What made you interested in ballet as a child? What has the journey been like so far?

I really just loved moving to music. I was hooked after a weeklong Parks and Recreation program when I was 3 years old. I begged to take ballet lessons after that. 

It's hard to sum up the experience so far, as I have been doing this for a longtime. My time dancing has been filled with joy, frustration, hard work, excitement, the highest highs and the lowest lows. It is a very difficult profession physically and emotionally but the rewards are so great. 

A lot of our young readers see movies like 'Center Stage' and assume that's what the average life of a ballerina is like. How do you feel about the way ballerinas are portrayed in film? What's your average day like?

Some dance movies are great. Most are pretty terrible. Although Centre Stage is pretty corny, is not far off. The hard work and the doubts, the friendships, the ugly feet, the beauty is all true. 

There are some really good dance movies. There's an older movie called The Turning Point that I think is one of the best. Billy Elliot is a great one too. I also really enjoyed Mao's Last Dancer. Ultimately though I think anything that gets people interested is a good thing.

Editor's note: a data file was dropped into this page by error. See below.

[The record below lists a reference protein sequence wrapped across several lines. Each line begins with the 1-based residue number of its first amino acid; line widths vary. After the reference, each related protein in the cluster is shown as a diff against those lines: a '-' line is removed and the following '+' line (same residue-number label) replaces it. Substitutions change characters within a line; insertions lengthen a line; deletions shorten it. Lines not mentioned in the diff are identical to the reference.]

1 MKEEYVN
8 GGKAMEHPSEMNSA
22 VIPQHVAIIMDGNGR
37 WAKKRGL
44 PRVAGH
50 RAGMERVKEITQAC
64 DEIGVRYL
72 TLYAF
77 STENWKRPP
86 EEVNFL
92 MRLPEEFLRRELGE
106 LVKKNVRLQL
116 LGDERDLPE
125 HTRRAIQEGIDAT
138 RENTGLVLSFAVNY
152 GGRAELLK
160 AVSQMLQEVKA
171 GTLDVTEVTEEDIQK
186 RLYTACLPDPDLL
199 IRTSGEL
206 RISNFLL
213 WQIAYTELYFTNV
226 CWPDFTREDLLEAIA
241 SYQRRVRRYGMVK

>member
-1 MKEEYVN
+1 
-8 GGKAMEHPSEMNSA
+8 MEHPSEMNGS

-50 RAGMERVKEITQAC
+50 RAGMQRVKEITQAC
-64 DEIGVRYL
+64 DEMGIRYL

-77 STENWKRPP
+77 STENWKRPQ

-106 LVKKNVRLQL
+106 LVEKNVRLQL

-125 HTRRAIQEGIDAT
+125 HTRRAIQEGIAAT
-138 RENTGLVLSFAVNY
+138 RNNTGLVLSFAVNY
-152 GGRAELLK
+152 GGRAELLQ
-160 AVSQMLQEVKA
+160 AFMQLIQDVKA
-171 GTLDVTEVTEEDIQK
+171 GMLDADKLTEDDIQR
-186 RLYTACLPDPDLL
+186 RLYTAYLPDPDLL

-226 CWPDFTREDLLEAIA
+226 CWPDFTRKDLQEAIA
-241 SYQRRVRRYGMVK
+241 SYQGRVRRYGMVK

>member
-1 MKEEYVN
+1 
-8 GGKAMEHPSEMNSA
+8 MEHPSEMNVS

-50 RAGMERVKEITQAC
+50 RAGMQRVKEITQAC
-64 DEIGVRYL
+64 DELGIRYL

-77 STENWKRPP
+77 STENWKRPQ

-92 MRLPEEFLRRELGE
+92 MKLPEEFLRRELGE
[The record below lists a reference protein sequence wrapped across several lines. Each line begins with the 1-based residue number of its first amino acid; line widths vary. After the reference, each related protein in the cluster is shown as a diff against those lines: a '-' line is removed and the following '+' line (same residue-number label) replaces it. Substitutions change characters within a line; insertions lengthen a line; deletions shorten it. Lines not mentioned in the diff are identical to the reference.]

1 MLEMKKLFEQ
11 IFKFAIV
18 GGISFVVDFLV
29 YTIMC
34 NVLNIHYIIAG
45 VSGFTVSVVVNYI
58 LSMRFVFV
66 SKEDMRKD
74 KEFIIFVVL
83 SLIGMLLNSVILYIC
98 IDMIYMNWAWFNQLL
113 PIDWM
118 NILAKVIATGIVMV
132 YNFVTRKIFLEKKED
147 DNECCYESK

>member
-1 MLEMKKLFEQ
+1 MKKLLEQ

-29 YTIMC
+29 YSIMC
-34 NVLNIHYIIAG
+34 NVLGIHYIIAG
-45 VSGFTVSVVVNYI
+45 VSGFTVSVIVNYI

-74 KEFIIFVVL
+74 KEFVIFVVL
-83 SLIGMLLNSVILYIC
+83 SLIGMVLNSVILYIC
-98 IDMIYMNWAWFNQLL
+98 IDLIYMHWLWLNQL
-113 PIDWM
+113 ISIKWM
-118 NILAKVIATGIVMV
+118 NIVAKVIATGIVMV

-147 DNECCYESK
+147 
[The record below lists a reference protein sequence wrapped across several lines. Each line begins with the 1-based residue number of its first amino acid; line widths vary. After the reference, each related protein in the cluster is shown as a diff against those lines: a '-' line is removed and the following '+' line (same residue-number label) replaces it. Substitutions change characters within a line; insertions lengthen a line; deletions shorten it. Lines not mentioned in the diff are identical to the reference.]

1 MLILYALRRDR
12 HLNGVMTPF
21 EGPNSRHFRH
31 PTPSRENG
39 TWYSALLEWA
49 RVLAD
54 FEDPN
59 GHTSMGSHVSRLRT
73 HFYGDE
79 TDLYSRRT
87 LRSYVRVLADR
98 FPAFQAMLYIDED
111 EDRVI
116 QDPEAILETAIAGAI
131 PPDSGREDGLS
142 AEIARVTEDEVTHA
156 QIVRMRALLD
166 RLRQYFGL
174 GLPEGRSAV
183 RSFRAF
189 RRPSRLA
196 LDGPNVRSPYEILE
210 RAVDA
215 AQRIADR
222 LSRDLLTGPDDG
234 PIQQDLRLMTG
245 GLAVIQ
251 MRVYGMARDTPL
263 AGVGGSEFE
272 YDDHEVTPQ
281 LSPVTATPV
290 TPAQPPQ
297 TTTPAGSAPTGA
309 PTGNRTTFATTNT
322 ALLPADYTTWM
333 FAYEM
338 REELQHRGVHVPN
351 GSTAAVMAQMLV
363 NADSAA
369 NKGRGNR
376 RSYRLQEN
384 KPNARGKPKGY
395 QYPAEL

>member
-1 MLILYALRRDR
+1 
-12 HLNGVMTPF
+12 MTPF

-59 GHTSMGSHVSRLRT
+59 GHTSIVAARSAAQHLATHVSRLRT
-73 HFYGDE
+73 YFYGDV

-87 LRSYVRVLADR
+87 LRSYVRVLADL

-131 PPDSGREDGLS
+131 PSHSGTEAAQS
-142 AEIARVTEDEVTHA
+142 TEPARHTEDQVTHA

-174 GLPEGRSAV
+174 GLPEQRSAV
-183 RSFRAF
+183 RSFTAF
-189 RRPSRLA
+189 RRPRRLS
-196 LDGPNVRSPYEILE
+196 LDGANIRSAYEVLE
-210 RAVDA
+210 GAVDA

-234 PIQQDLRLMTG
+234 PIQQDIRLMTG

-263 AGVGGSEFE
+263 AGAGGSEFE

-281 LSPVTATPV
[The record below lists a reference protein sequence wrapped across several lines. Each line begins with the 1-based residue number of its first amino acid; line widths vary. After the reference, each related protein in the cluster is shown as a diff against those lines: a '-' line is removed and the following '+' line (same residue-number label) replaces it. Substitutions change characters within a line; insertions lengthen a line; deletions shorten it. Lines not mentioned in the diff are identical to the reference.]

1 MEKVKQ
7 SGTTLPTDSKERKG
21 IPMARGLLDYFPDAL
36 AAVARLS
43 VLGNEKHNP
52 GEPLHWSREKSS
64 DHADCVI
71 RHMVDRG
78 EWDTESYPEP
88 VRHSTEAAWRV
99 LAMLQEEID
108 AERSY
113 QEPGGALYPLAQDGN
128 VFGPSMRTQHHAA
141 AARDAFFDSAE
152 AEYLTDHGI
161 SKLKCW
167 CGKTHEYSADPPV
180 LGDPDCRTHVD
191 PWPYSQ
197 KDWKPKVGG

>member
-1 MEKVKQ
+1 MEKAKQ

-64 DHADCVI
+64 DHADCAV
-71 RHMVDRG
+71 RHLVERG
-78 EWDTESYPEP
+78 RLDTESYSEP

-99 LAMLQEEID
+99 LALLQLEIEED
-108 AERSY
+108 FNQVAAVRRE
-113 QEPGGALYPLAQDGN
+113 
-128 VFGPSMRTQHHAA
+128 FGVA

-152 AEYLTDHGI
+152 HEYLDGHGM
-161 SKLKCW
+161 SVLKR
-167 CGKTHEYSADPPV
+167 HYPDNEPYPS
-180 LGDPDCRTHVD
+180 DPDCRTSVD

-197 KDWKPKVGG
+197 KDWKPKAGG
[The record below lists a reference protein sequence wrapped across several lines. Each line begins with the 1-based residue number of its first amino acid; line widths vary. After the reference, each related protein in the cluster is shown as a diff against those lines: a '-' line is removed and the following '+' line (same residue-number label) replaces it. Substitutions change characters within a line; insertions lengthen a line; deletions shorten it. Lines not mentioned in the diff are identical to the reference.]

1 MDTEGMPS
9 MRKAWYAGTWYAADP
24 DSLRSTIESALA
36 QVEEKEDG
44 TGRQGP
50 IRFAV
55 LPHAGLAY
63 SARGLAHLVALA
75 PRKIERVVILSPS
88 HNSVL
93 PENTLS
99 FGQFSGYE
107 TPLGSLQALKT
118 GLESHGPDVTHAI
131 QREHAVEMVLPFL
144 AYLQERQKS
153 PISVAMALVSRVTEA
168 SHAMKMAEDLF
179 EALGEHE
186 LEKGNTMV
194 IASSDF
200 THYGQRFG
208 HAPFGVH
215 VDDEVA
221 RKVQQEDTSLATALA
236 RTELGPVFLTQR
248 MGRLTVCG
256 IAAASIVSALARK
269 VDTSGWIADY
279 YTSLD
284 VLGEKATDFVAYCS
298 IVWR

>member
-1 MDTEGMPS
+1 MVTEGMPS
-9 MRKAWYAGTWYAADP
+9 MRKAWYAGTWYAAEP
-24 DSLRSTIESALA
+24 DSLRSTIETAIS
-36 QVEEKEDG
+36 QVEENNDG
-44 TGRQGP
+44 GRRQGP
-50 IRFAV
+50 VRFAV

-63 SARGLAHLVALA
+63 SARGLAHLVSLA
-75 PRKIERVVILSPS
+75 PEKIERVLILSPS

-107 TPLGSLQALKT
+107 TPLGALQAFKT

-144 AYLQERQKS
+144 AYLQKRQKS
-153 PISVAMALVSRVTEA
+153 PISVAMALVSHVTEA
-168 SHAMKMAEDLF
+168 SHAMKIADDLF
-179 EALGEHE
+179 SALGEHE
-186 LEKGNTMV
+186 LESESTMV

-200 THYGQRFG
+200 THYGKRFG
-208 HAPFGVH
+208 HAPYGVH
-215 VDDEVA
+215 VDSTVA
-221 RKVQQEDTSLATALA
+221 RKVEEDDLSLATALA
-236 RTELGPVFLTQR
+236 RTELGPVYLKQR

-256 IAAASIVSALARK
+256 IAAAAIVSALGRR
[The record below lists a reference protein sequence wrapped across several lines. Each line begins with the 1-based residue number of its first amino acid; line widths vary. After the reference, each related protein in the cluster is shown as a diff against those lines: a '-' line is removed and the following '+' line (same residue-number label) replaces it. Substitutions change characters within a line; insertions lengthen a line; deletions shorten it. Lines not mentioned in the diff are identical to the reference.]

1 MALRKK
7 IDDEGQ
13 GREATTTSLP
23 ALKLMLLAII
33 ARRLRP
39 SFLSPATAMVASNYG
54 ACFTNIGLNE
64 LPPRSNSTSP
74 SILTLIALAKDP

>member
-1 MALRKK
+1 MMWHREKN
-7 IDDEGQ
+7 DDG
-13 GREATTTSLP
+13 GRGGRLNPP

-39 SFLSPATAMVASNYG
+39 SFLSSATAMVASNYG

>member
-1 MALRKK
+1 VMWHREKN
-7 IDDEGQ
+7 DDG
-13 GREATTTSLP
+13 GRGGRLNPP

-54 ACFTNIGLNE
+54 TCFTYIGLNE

My days can range from two hours of rehearsal to seven hours a day Monday to Friday. I begin every day with company class and then have my rehearsals for the day. We get a five minute break every hour and an hour for lunch during rehearsals.  My longest days during performances have me arriving at the theatre at 10:00 am and leaving at 11:00 pm with class and two shows between. A single evening show would see me starting around 1:00 pm with class and a few rehearsals followed by a show. You will find me in my dressing room after a performance with my feet in a bucket of ice water.